Saturday, January 22, 2005

Kerry Blogger Promotes Social Security Reform in BusinessWeek Magazine

Not that I want to toot my own horn so to speak, but I was pleased to get a letter to the editor related to Social Security reform published in the Jan 24, 2005 edition of BusinessWeek Magazine.

I'm against the President's risky and costly privatization plan for Social Security, however I believe the program does need long term adjustments at some point. In my letter, as I've stated on the IFK site frequently, I advocate for gradual increases in the taxable payroll amount mixed with an increase in the retirement age to be phased in over time. These tweaks, to make SS remain solvent for future generations, could be accompanied with more incentives to encourage individual investment in 401(k)s and IRA's to offset any possible reduction in future benefits.

On the other hand the President's current SS privatization plan of choice does little to actually offset his proposed cuts in benefits (indexing payment to inflation rather than wage increases), while creates a windfall for the investment and financial community. In essence his plan would cut benefits drastically for today's younger workers like myself, while gutting the "Security" aspect of Social Security Insurance, relying on the market to overcome large benefit reductions.

I hope the Dems are listening and ready to fight a Republican Party hell bent on dismantling one of the best run and most beloved government programs of all time.

IFK Editor

READ: Revamp Social Security? Just Tweak 401(k)s And IRAs


Anonymous Anonymous said...

A Cure Worse Than The Cold
An Editorial in US News and World Report

In pursuit of his (President Bush) "ownership society," he wants to move Social Security toward "greater individual opportunity, risk, and reward" by allowing individuals to carve themselves private investment accounts out of Social Security payroll taxes, much like a 401(k) plan. This raises a whole host of problems. It discriminates against poorer workers, for one thing. Why? Because the lower your income, the less you have to invest, and the smaller your return will be. The Bush plan offers nothing close to the financial security of the existing program. Then there's this: Are individual investors sophisticated enough to match the higher returns now being forecast? At least 10 studies analyzed by the Securities and Exchange Commission indicate a disturbing level of financial illiteracy. Only 12 percent of the investors studied could distinguish between a load and a no-load mutual fund; only 14 percent understood the difference between a growth stock and an income stock; only 38 percent knew that when interest rates rise, bond prices fall; almost half somehow believed that diversification guarantees that their portfolio would not suffer if the market dropped; and 40 percent thought that the trust fund's operating costs would not be deducted from their investment return.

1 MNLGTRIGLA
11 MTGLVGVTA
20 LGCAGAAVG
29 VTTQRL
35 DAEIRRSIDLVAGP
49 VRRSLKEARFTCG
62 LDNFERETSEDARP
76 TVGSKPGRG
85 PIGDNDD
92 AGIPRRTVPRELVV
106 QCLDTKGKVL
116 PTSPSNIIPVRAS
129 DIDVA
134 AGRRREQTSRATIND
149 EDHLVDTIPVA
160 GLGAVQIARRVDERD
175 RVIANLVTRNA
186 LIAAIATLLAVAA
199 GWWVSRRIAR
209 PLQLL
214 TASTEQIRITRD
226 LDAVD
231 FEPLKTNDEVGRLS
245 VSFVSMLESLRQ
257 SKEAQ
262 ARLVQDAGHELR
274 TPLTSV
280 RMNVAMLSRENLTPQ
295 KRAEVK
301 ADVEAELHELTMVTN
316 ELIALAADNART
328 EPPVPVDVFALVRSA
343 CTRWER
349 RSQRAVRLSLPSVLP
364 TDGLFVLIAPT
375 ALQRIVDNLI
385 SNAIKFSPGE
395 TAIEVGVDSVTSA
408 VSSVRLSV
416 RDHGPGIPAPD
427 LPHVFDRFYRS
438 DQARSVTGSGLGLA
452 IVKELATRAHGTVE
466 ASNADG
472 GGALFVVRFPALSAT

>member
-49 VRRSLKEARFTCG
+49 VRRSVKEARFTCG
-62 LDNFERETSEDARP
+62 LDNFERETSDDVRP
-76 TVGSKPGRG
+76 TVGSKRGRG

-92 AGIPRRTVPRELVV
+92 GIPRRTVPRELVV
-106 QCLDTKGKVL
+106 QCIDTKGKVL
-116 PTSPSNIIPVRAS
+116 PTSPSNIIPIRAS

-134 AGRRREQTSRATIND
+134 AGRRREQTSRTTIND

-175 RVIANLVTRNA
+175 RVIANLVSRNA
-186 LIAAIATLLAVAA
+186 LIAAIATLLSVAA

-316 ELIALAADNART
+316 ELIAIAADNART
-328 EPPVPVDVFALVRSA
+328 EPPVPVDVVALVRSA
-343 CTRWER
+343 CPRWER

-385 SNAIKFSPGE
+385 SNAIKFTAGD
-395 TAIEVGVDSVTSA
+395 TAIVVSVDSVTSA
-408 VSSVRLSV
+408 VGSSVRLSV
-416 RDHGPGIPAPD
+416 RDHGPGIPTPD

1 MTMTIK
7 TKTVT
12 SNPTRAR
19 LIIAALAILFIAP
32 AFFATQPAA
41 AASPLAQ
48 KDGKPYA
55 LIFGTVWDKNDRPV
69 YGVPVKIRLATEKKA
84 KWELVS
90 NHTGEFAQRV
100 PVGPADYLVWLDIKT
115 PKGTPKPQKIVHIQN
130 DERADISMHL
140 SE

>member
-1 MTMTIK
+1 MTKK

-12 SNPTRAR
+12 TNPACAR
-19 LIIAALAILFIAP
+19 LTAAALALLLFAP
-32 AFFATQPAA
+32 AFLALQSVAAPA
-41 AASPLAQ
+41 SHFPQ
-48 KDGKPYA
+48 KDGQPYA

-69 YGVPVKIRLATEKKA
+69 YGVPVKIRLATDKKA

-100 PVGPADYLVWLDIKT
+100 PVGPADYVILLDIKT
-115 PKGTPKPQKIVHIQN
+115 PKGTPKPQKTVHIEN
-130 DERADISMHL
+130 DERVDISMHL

7:11 PM  

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